`Nature Climate change` journal recently published that temperatures in the Mediterranean basin have risen 1.5 times the global average since the industrial revolution. While the average global temperature rise is about 1 degree, in the Mediterranean basin it stands at 1.5 degrees.
This is in tandem with a noticeable decrease in the annual precipitation volume, and an increase in extreme weather phenomena. For example, this year one of the rarest events ever to occur in the Mediterranean, a magnitude 1 hurricane that hit Crete, occurred. This event is known as a “Medican” (a term combining Mediterranean and hurricane). In addition, it has been reported that over the past 20 years, the Mediterranean Sea level has risen by 6 cm. This data is based on a study performed by Prof. Shulamit Paz of the University of Haifa in collaboration with researchers from seven different countries.
The meaning and implications become clearer as time goes by. Among other things, rapid climate change is causing damage to the main water resources in the Middle East such as decreasing groundwater levels and allowing saltwater infiltration, and drying up the large rivers and freshwater basins. Professor Paz also draws a direct line between pandemics in the Mediterranean basin (like the Leishmania epidemic and the West Nile fever) and the warming process.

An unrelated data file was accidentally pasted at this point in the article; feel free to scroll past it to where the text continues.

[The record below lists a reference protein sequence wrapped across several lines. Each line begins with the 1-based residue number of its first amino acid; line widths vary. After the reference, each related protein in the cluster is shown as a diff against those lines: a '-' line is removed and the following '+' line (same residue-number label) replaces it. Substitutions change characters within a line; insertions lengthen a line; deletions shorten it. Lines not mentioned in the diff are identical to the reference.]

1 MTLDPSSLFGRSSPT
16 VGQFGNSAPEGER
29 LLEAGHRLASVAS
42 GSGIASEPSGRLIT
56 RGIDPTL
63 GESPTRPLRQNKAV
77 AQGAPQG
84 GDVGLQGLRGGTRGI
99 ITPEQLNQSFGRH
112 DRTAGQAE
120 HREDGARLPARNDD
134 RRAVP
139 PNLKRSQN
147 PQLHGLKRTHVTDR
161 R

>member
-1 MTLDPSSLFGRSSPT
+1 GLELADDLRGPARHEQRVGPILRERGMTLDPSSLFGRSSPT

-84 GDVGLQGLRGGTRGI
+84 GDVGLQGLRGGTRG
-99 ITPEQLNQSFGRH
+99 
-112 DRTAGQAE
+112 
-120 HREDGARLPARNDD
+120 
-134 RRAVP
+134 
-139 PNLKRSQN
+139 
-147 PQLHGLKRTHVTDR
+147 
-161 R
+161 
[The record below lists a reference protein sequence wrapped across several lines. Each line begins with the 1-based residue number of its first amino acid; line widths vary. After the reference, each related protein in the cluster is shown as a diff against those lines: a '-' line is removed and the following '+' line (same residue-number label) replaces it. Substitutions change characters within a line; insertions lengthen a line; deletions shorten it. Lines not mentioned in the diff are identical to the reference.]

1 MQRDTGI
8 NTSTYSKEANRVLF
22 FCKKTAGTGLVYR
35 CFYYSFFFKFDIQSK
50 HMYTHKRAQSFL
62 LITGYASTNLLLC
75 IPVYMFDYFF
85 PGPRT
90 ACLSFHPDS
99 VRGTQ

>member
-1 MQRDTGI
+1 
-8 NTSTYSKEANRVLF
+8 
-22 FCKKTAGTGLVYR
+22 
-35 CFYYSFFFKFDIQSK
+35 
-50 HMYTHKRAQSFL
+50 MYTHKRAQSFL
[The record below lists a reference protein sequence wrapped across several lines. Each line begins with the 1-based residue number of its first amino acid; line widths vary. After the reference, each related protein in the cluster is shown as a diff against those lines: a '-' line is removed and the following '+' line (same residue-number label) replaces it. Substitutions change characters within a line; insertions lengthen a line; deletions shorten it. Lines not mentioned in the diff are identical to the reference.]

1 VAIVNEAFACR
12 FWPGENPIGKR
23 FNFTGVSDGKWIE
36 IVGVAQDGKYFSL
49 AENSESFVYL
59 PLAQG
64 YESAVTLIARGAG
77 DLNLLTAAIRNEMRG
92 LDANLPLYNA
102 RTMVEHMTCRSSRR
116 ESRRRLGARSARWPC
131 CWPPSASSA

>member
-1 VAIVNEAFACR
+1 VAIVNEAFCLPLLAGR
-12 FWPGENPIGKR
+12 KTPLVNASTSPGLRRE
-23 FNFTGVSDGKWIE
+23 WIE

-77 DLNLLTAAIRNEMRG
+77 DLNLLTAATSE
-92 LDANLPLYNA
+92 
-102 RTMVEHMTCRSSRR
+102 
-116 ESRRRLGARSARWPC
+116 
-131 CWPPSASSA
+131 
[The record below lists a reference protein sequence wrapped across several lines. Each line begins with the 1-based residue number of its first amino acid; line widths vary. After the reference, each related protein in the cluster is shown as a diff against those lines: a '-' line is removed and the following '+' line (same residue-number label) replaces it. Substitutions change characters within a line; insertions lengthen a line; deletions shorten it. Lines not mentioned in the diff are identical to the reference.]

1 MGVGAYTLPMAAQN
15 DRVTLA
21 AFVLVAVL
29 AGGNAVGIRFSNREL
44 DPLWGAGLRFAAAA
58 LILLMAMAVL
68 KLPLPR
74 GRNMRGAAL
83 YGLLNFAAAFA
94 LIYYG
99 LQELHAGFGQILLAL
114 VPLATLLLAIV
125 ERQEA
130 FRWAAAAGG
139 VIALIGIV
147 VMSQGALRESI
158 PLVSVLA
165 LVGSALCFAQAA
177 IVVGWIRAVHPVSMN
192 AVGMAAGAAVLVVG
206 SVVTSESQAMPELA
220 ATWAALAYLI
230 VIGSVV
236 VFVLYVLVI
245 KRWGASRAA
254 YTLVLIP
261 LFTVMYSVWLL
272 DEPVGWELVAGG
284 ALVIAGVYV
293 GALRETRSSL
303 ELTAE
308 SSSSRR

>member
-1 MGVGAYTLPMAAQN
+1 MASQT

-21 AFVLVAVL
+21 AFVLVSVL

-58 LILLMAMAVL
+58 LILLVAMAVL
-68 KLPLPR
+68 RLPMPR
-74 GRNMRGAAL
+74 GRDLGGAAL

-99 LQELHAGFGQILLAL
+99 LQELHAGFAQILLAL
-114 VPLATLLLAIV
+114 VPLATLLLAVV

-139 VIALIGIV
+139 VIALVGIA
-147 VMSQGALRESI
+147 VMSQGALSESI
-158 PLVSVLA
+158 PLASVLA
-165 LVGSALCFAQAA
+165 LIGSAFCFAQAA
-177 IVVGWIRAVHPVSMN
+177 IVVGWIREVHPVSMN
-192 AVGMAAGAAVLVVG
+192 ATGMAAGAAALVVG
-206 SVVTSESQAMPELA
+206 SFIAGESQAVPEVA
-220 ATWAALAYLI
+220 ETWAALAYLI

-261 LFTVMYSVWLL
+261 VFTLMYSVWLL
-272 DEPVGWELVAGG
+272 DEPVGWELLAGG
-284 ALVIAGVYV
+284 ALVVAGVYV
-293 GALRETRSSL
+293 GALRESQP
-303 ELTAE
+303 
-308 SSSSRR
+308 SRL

The following graph, published on the BBC, describes the hottest years in recent decades. The good news: 2018 is not the hottest year. The less good news – the trend is clear, it is getting warmer and warmer. Approximately 200 countries’ representatives are scheduled to meet in Poland to discuss the issue of global warming. Global warming and climate change are facts that must be discussed, not speculations nor political issues. This is something the whole world needs to think about. Now.
Two additional thoughts to consider. Firstly, China alone is responsible for 26.6% of global greenhouse gas production. Followed by the US with 13.1%.
Second, the most polluting industry is the meat industry.
The full study is at the following link: